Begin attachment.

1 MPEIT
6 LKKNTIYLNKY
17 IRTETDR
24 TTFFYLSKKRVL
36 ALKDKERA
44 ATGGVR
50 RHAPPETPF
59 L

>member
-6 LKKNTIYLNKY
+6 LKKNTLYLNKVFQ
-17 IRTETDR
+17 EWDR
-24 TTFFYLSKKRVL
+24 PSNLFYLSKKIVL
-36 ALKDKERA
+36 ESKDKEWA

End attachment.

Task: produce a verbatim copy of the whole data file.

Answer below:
1 MPEIT
6 LKKNTIYLNKY
17 IRTETDR
24 TTFFYLSKKRVL
36 ALKDKERA
44 ATGGVR
50 RHAPPETPF
59 L

>member
-6 LKKNTIYLNKY
+6 LKKNTLYLNKVFQ
-17 IRTETDR
+17 EWDR
-24 TTFFYLSKKRVL
+24 PSNLFYLSKKIVL
-36 ALKDKERA
+36 ESKDKEWA